On Friday, October 14, 2011, many were surprised to have the Federal Government’s Department of Canadian Heritage recognize Calgary as one of two “Cultural Capital” designations in 2012. Calgary shares its title with the Niagara Region in Ontario.

Michael Green, curator and creative director of Calgary 2012, a non-profit organization to showcase Calgary culture and help to create legacy projects, mentioned: “I actually had never heard of the ‘Cultural Capital of Canada’ until I heard that we were putting in a bid.” Green continues: “I don’t think there is a ‘Cultural Capital’, I mean there are some undeniable cultural capitals, you’d have to say Montreal is the cultural capital without question.” Meno Lopes, a long-standing supporter and active player in Calgary’s arts and culture, confirms: “It’s really not true. Places like Toronto and Vancouver or Montreal are huge cultural places.” Vi An Diep, a self-employed entrepreneur who has maintained her position in Calgary for over 15 years as a self-taught music artist complements: “I was shocked because when people think Calgary, they don’t necessarily think arts and culture.”

Vi An Diep is a true local artist, known to perform at Calgary’s distinguished Jack Singer Concert Hall to street performing and everything in between. She developed her music career almost exclusively within Calgary. In 2006 she received a Betty Mitchell award for Outstanding Composition. Vi An knows arts and culture in Calgary: “I carry a great responsibility on my shoulders when I go out there as an artist,” she says. As a public educator of her Vietnamese and Chinese heritages, Vi An is known for being a virtuoso in improvised original music on the many traditional Asian zithers that she plays. “We have a lot of jaded artists, because, truth be told, you have to pull teeth and drag people kicking and screaming to come out to live music [in Calgary],” she says. For Vi An, the Calgary 2012 initiative may be a good incentive for artists in the city, as she wishes: “…It hopefully encourages arts and culture communities to make extremely good use of the grant money, not just for one-time affairs, but for more meaningful and sustainable developments in the arts and culture.”

Calgary 2012 celebrates the centennial anniversary of the institutions which are at the heart of Calgary’s culture. Michael Green vouches for the importance of cultural growth outside of our Western norms. He strongly states: “I think the time is now for us to find more ways to include more diversity at the center of what we do.” From Meno’s perspective, he states: “It’s important for World Music to bring people together in carrying universal messages…Music goes through any barrier…We need to keep our music strong and diverse…We need this more now than ever.”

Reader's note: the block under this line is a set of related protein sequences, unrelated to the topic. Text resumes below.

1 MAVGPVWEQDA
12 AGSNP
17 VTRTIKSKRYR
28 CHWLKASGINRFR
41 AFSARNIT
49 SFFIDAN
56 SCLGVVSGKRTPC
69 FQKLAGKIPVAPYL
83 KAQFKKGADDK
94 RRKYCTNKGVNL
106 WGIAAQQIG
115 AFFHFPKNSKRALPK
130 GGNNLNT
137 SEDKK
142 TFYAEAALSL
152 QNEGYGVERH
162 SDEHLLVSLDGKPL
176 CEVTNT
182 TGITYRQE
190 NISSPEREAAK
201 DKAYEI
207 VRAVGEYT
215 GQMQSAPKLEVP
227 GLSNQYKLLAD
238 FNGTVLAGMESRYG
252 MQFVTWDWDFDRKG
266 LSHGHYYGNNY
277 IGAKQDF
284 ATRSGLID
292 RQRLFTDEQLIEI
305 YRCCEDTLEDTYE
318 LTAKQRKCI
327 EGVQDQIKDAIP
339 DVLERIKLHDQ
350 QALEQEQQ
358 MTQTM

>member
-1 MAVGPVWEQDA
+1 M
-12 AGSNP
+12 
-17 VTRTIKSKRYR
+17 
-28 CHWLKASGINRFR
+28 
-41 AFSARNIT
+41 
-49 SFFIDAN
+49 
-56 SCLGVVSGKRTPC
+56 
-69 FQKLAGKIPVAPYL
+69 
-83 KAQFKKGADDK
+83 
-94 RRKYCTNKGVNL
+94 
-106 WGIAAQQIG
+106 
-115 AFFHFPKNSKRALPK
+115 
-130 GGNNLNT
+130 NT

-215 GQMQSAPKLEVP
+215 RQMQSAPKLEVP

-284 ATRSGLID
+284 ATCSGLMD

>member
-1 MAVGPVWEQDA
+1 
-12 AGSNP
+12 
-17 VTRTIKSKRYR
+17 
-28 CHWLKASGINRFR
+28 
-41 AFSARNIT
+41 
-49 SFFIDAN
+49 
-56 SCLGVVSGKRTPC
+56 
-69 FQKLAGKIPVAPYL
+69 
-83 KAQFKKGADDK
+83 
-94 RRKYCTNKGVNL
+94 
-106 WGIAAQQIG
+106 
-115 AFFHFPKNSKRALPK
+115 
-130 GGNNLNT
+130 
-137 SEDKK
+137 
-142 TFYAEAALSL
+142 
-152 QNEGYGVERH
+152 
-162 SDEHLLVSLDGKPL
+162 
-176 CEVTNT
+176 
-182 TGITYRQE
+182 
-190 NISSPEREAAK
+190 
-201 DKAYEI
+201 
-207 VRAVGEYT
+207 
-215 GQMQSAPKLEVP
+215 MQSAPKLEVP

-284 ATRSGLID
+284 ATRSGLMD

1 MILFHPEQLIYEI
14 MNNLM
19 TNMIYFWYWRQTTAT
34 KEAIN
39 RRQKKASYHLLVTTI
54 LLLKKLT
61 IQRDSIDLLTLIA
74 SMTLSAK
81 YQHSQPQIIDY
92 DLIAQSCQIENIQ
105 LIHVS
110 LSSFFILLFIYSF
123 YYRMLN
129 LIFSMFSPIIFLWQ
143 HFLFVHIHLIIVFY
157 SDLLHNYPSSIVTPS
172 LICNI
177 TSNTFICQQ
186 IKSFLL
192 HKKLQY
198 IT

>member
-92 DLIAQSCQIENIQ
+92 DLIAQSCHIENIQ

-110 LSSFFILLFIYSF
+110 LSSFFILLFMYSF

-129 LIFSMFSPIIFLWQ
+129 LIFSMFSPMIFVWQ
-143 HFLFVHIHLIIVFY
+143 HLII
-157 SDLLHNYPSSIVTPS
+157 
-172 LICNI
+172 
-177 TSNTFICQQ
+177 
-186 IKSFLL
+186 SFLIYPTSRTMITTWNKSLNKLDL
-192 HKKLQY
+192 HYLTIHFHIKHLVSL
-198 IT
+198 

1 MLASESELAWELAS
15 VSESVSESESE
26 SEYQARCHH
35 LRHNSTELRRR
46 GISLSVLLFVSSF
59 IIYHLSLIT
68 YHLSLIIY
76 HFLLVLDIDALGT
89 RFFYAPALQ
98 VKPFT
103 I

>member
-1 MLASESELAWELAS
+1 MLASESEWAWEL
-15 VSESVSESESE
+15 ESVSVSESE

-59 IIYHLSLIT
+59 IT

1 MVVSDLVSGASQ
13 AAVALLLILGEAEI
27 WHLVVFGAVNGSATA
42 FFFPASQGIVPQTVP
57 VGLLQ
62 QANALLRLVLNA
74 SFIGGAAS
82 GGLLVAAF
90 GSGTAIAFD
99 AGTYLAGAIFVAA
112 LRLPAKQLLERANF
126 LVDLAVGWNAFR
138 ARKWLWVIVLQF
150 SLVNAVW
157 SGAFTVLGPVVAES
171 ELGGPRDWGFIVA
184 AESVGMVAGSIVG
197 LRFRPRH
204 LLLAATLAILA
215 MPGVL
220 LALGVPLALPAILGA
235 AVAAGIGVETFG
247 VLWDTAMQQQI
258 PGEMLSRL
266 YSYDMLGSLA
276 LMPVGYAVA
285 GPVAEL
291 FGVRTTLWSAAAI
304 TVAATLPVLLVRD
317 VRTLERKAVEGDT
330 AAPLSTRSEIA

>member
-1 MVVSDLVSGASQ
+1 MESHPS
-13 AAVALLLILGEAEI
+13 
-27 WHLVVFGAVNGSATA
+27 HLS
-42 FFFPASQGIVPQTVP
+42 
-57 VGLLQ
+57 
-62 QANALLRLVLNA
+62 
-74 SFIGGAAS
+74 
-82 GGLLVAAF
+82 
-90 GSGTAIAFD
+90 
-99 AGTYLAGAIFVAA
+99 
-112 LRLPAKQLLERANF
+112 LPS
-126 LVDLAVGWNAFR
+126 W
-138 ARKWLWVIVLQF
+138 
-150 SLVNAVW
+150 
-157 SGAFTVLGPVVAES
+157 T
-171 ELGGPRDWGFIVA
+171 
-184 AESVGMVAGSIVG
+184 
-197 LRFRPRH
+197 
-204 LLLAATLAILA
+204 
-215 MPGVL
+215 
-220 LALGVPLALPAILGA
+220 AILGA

Calgary is very divided by the unspoken rules of an old oligarchy recently re-formed in a new place. Michael Green, who in his normal life is curator of High-Performance Rodeo, Calgary’s International Festival of the Arts, remarks: “I would say that diversity is still developing. It is still evolving. Not very long ago, the average Calgarian wasn’t as diverse as the average Calgarian is today.” Robin Wortman, co-executive producer of Dream Makers, an internationally award-winning documentary paying tribute to Aboriginal contributions to film and television, asserts: “There is a predominance of non-visible minorities who dominate the culture of Calgary in the mainstream.” Robin remembers: “I was at a Cultural Forum in the reception of Jack Singer Hall by invitation to promote Calgary culture in 2010…it didn’t represent the true diversity of the city…Where were the Sikhs? Where were the Aboriginal people?”

When it comes to the specific arts community that Vi An represents in Calgary, she is a self-proclaimed "lone ranger when it comes to this whole World Music community.” When it comes to recognizing the contribution to World Music in Calgary as the “Cultural Capital” of Canada, she remarks: “This is an area where Calgary can step up.” As a part of the Calgary 2012 cultural mandate, Michael Green advances: “Everybody will be able to participate in however they want to express themselves and be a part of Calgary’s culture.”